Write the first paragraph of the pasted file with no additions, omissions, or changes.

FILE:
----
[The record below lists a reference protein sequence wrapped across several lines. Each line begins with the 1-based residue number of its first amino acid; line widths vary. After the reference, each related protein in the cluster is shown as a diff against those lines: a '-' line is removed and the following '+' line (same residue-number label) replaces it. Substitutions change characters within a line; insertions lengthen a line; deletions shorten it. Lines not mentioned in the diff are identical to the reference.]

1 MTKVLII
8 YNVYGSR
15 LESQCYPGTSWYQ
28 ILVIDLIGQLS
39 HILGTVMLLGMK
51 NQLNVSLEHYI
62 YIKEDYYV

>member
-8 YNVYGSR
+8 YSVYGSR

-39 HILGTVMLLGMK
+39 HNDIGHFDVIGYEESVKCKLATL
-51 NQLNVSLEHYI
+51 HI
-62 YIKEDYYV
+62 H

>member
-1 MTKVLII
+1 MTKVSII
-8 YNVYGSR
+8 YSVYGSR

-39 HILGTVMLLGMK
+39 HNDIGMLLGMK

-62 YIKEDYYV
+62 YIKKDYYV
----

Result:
[The record below lists a reference protein sequence wrapped across several lines. Each line begins with the 1-based residue number of its first amino acid; line widths vary. After the reference, each related protein in the cluster is shown as a diff against those lines: a '-' line is removed and the following '+' line (same residue-number label) replaces it. Substitutions change characters within a line; insertions lengthen a line; deletions shorten it. Lines not mentioned in the diff are identical to the reference.]